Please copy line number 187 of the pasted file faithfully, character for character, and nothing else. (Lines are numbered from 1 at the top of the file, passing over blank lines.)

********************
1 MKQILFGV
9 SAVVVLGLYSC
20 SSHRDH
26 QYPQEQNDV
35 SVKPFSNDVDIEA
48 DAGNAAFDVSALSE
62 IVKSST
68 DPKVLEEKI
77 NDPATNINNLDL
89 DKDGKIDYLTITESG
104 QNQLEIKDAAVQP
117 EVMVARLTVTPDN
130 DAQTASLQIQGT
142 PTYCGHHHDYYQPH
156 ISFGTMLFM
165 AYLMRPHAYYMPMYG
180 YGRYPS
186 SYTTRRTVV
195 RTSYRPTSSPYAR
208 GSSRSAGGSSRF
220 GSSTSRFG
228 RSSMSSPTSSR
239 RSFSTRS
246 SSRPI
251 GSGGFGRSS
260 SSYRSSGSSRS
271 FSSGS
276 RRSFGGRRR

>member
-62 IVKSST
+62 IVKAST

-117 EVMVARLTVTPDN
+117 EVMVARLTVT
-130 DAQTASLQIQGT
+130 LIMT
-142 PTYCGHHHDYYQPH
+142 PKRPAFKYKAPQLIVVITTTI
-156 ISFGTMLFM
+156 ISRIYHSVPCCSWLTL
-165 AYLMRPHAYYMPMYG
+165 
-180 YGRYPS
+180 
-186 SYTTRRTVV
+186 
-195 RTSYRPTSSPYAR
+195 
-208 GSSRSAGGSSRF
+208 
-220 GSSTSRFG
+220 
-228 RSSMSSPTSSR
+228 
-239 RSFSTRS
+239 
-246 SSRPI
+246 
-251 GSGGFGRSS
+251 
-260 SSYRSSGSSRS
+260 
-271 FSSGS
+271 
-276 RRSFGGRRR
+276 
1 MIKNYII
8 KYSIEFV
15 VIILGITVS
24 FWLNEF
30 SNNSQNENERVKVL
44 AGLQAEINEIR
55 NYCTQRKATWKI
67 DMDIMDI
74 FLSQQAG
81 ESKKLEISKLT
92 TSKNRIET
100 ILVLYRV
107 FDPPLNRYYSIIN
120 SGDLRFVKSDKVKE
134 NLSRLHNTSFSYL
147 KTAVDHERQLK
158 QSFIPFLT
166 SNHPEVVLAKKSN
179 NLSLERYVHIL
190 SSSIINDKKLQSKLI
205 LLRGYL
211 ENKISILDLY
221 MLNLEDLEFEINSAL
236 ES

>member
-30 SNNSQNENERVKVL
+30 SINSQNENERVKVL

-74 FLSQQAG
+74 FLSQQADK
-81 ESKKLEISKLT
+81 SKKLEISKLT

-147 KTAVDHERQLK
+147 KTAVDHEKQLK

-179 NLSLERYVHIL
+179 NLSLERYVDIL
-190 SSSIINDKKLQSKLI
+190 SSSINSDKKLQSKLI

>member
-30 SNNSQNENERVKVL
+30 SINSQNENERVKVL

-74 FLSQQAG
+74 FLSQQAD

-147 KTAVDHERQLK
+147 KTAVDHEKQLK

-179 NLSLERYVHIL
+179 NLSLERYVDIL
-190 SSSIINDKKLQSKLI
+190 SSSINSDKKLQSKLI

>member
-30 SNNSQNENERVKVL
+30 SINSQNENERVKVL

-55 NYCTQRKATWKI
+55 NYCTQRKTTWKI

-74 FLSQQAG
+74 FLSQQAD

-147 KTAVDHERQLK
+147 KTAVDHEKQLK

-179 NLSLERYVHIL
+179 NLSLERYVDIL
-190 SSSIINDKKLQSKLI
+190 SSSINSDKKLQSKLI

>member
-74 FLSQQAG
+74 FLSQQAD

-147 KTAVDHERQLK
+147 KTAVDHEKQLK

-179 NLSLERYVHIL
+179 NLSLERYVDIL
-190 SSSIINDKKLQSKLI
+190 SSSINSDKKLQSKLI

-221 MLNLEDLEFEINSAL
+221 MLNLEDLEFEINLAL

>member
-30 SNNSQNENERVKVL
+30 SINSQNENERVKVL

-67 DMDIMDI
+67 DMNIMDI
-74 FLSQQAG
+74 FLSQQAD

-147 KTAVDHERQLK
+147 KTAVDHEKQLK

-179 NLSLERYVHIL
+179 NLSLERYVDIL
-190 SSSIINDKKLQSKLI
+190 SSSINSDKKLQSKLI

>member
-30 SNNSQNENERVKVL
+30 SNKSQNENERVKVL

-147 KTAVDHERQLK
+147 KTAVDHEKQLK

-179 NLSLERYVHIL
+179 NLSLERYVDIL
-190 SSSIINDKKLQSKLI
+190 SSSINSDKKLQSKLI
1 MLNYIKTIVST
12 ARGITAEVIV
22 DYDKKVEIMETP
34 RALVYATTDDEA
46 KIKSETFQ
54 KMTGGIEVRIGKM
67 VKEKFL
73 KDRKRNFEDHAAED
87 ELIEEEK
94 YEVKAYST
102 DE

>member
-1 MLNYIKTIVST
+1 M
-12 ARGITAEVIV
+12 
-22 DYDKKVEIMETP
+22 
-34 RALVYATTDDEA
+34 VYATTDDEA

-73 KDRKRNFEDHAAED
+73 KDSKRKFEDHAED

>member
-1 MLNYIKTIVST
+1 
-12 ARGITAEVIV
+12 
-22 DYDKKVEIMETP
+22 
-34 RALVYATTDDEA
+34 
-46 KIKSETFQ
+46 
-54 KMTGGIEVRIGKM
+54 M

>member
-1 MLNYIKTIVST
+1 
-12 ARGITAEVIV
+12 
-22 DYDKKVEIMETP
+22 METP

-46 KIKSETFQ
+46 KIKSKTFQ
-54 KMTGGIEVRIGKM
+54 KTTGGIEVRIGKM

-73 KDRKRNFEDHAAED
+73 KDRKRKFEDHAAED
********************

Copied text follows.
-22 DYDKKVEIMETP